The sprinkling, prayers, and all due honours, We espect to hear : the people shall to you

past, Their king, the king his crown and people, owe. Lo! we the sacred bells o'th' sudden hear, To your great name what lustre will it bring And in mild pomp grave Samuel does appear. T” have been our judge, and to have made our His ephod, mitre, well-cut diadem, on; king!!

Th' oraculous stones on his rich breast-plate “He bow'd, and ended here; and Samuel straight,

shone. Pansing audule at this great question's weight, Tow'rds the blue curtains of God's holiest place With a grave sigh, and with a thoughtful eye, (The temple's bright third Heaven) he turned his That more of care than passion did desery.

face; Calmly replies~" You 're sure the first,' said he, Thrice bow'd he, thrice the solemn music play'd, • Of freeborn men that begg'd for slavery, And at third rest thus the great prophet pray'd:I fear, my friends, with heavenly manna fed, * Almighty God, to whom all men that bel (Our old forefathers' crime) we lust for bread. Owe all they have, yet none so much as we; Long since by God from bondage drawn, I fear, Who, though thou fill'st the spacious world alone, We build anew th' Egyptian brick-kiln here. Thy too-small court, hast made this place thy Cheat not yourselves with words; for, though a throne; king

With humble knees,and humbler hearts, lo! here, Be the mild name, a tyrant is the thing.

Blest Abraham's seed implores thy gracious ear; Let his power loose, and you shall quickly see Hear them, great God! and thy just will inspire; How mild a thing unbounded man will be. From thee, their long-known King, they a king He'll lead you forth your hearts cheap blood to desire. spill,

Some gracious signs of thy good pleasure send ; Where'er his guideless passion leads his will: Which lo! with souls resigu’d, we humbly here Ambition, lust, or spleen, his wars will raise;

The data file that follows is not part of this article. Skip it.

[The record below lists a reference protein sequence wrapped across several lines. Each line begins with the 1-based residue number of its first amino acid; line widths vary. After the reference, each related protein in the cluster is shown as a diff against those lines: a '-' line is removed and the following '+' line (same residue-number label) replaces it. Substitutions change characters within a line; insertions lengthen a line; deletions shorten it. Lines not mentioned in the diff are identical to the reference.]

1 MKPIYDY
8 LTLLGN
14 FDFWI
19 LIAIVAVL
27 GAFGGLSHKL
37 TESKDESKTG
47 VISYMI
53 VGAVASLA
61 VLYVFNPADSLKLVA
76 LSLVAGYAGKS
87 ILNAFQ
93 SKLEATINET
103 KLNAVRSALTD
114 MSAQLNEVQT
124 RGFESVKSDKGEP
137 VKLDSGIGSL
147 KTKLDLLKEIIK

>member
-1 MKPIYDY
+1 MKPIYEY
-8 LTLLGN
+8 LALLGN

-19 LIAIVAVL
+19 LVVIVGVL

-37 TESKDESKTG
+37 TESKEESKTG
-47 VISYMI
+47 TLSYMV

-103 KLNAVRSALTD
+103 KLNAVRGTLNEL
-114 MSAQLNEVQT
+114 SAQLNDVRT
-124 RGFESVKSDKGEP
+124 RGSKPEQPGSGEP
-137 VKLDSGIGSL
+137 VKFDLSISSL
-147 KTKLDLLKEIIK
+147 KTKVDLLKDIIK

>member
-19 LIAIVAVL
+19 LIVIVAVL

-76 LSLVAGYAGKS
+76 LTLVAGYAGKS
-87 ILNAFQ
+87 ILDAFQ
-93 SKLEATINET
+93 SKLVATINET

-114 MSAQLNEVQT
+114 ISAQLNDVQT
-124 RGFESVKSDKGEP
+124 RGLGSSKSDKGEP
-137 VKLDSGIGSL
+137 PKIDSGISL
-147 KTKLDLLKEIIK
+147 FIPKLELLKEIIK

attend." 'Your lives' best price his thirst of wealth or praise: “ He spoke,and thrice he bow'd, and all about Your ablest sons for his proud guards he'll take, Silence and reverend horrour seiz'd the rout; And by, such hands your yoke more grievous The whole tent shakes, the flames on th' altar by make:

In thick dull rolls mount slow and heavily ; Your daughters and dear wives he'll force away; | The seven lamps wink; and, what does most disHis luxury some, and some his lust, t' obey,

may, His idle friends your hungry toils shall eat, Th'oraculous gums shut a their natural day; Drink your rich wines, mix'd with your blood The ruby's cheek grew pale; the emerald by and sweat,

Faded ; a cloud o'ercast the sapphir's sky; Then you 'll all sigh, but sighs will treasons be; The diamond's eye look'd sleepy; and swift night, And not your griefs themselves, or looks, be free: Of all those little suns eclips'd the light : Robb'd ev'n of hopes, when you these ills suis- Sad signs of God's dread anger for our sin:tain,

But straight a wondrous brightness from within Your watery eyes you 'll then turn back in vain Strook through the curtains; for no earthly On your old judges, and perhaps on me,

[shroud; Nay, ev'n my sons, howe'er they unhappy be Could those strong beams of heavenly glory In your displeasure now; not that I'd clear The altar's fire burn'd pure, and every stone Their guilt, or mine own innocence endear : Their radiant parent, the gay, Sun out-shone; Witness th’unutterable Name, there's nought Beauty th’ illustrious vision did impart Of private ends into this question brought. To every face, and joy to every heart;

cloud

was

In glad effects God's presence thus appear'd, Brought simply with himn to that man to give, And thus in wondrous sounds his voice From whom high Heaven's chief gifts he must heard :

receive :

[things *This stubbornland sins still, nor is it thee, but Strange play of Fate! when mightiest human us

Hang on such small, imperceptible strings ! (Who’ave been so long their king) they seck to 'Twas Samuel's birth-day; a glad annual feast cast off thus;

(strove All Rama kept ; Samuel his wondering guest Five hundred rolling years hath this stiff nation with such respect leads to it, and does grace T' exhaust the boundless stores of our unfathom'd With the choice meats of th' feast, and highest love.

place; Be't so then; yet once more are we resolv'd to try which done, him forth alone the prophet brings, Toutweary them through all their sins’ variety: And feasts his ravish'd ears with nobler things: Assemble, ten days hence, the numerous people He tells the mighty fate to him assign'd, here,

And with great rules fill'd bis capacious mind; To draw the royal lot which our hid mark shall | Then takes the sacred vial, and does shed bear.